By Stefanie Jackson – The Northampton planning commission voted 3-1 Wednesday night to recommend the rejection of John and Linda Cleaveland’s special-use permit application to use their Wellington Neck property to host outdoor weddings.
The decision was made in spite of the argument made by the Cleavelands’ attorney, Carl Eason, that using the agricultural-rural business-zoned property as an event venue is “consistent with the spirit and intent of the comprehensive plan” of Northampton County.
Commissioner Glen Anders made the motion to recommend rejecting the application, seconded by Commissioner Sarah Morgan. Commissioner Andrew Follmer voted in favor of the motion and Commissioner Janet Sturgis abstained, leaving Chairman Dixon Leatherbury as the only vote opposing the motion.
When the Cleavelands first appeared before the planning commission in April, they were not prepared for what Spencer Murray, the chair- man of the Northampton board of supervisors, said “sounded more like an inquisition than it did a hearing.”
At that time, there were more neighbors who opposed the Cleavelands’ proposal than those who supported it. The neighbors believed the event venue would have a high impact on the quiet residential neighborhood.
There were many complaints about the amount of noise and traffic that would be generated by an event venue. There was even speculation that the Cleavelands may build a dock on Nassawadox Creek to draw boat traffic and allow guests to fly in and land on the their private airstrip.
Pat Boyer, a neighbor and friend of the Cleavelands, said Wednesday, “Let’s stop all the nonsense and get the facts straight.”
Since April, the Cleavelands have attempted to start with a clean slate. They submitted a new zoning application completed with the help of engineer John Salm, who also prepared the certified plat accompanying the application.
Regarding safety concerns over the long dirt driveway leading to the Cleaveland home, the couple had agreed to make any necessary road improvements, such as covering the road with gravel or shells, Eason said.
They also agreed to hire an off-duty police officer to conduct traffic control at each event, he added.
But the Cleavelands efforts appeared to be for naught when the opposition to the event venue remained unchanged and planning commissioners said they still felt as if their concerns about noise and road safety issues had not been addressed.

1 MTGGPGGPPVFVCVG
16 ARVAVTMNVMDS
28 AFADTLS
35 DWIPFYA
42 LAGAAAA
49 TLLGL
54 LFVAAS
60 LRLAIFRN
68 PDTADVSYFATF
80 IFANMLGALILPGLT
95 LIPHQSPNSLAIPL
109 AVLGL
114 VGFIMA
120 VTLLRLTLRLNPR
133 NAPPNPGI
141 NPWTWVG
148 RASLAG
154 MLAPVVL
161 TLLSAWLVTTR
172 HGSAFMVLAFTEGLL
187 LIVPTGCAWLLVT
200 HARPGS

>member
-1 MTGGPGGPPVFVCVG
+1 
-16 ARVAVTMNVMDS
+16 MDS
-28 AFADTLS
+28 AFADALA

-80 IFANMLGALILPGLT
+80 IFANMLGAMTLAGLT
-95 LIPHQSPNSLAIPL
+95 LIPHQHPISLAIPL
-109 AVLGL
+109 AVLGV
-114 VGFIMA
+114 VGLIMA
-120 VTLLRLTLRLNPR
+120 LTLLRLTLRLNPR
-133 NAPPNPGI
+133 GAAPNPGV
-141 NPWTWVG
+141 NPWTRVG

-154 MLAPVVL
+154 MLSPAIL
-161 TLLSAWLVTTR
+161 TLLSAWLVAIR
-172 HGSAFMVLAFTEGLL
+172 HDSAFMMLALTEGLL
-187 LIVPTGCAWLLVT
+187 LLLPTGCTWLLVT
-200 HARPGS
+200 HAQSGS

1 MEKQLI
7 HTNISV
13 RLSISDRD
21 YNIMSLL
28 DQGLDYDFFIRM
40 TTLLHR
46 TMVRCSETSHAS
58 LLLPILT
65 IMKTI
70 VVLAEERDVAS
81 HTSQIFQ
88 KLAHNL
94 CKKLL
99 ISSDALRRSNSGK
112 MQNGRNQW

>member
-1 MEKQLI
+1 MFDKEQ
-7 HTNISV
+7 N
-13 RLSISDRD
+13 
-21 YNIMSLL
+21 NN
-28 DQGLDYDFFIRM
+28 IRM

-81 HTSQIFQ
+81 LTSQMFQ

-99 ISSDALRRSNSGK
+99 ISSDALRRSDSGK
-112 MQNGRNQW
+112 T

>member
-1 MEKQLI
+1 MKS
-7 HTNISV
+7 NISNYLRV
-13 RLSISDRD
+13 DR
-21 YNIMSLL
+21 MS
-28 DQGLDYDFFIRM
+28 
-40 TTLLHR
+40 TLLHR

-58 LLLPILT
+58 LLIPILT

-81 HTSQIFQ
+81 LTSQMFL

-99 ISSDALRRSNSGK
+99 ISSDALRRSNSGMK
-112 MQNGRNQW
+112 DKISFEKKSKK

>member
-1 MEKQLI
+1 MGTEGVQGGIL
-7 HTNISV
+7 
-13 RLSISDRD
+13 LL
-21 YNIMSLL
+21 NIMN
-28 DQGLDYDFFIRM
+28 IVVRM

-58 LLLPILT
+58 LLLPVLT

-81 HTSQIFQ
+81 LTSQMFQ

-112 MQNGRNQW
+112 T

For example, not only was neighbor Evelyn Witick still opposed, but she brought a petition signed by about 30 other neighbors who oppose the event venue.
“We would like to keep it safe and we would like to keep it rural” in Wellington Neck, she said.
Follmer said the “divisiveness” between neighbors on the issue was “unfortunate.” He indicated that he had hoped the Cleavelands would have reached out to neighbors to work out their disagreements, but that had not happened.
Anders added the Cleavelands had not submitted a plan for noise control.
Eason had discussed two other recent instances in which the planning commission approved wedding venues, including the Elkington wedding venue in Eastville run by Elizabeth Dodd Russell, permitted in 2016, and Chelsea Hall in Machipongo, permitted in 2017.
Russell attended Wednesday’s public hearing and voiced her support for another wedding venue to enhance economic development in Northampton County.
Eason said Elkington and Chelsea Hall set a precedent for the Cleavelands, but others disagreed.
Follmer called the argument for establishing a precedent “weak” because not a single person opposed Russell when her application was approved three years ago.
Neither Linda Cleaveland nor John Cleaveland spoke during the public hearing.
The planning commission’s recommendation will be considered by county supervisors at their next regular meeting July 9. They are not obligated to follow the planning commission’s recommendation. They may choose to reject the zoning application as recommended or approve it with or without restrictions as they see fit.